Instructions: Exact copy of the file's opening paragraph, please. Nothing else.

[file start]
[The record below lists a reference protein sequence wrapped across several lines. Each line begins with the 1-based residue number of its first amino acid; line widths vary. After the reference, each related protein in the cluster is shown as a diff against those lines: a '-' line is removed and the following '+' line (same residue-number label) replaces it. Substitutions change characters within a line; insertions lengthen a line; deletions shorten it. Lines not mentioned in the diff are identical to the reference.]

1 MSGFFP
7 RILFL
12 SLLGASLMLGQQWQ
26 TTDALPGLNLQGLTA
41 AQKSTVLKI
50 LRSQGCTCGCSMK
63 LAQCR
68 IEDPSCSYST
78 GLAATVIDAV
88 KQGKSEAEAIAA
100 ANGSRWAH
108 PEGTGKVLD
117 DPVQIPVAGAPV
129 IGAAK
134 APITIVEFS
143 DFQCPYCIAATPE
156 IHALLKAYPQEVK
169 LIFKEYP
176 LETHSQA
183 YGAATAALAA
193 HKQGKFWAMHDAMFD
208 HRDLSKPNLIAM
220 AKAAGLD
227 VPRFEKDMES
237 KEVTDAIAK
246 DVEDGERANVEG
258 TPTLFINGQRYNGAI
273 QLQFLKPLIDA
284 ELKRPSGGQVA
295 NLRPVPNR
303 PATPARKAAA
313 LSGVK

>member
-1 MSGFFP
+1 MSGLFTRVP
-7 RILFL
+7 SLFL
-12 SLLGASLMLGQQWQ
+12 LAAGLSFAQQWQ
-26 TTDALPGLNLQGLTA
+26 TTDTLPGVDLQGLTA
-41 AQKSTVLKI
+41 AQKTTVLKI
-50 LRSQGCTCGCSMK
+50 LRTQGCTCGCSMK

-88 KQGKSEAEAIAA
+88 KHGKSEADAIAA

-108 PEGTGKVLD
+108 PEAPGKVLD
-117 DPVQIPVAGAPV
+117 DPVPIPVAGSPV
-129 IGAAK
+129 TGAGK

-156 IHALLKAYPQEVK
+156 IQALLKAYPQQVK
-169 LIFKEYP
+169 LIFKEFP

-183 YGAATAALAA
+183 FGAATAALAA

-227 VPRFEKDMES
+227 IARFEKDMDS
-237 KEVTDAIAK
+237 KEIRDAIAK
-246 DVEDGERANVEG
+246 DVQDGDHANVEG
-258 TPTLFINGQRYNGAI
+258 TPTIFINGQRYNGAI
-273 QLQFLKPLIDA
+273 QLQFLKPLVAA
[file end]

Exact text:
[The record below lists a reference protein sequence wrapped across several lines. Each line begins with the 1-based residue number of its first amino acid; line widths vary. After the reference, each related protein in the cluster is shown as a diff against those lines: a '-' line is removed and the following '+' line (same residue-number label) replaces it. Substitutions change characters within a line; insertions lengthen a line; deletions shorten it. Lines not mentioned in the diff are identical to the reference.]